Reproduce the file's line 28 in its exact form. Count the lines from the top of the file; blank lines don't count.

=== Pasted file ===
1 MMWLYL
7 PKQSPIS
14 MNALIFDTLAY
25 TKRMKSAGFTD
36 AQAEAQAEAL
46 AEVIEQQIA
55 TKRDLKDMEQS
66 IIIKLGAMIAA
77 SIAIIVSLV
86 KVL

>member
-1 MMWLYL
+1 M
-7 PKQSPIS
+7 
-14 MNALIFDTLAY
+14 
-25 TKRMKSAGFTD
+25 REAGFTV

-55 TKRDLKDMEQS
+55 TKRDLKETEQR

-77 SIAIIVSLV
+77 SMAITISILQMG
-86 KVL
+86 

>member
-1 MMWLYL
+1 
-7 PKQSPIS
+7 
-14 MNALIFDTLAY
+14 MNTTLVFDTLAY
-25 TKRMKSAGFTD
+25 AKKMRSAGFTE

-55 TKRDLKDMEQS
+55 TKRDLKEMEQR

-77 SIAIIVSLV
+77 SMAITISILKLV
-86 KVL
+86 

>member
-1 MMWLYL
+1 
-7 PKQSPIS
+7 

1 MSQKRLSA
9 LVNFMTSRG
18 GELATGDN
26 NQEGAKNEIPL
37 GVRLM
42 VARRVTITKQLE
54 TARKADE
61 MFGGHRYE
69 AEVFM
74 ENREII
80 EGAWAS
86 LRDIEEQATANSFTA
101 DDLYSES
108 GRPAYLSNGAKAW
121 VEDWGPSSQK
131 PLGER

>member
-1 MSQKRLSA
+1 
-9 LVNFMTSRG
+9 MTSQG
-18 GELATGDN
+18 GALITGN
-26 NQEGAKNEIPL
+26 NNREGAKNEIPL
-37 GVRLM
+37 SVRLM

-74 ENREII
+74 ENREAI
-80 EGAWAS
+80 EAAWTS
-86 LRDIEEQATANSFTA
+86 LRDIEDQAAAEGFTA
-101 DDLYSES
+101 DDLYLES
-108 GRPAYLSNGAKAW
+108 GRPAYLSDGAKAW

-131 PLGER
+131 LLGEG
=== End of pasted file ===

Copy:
+1 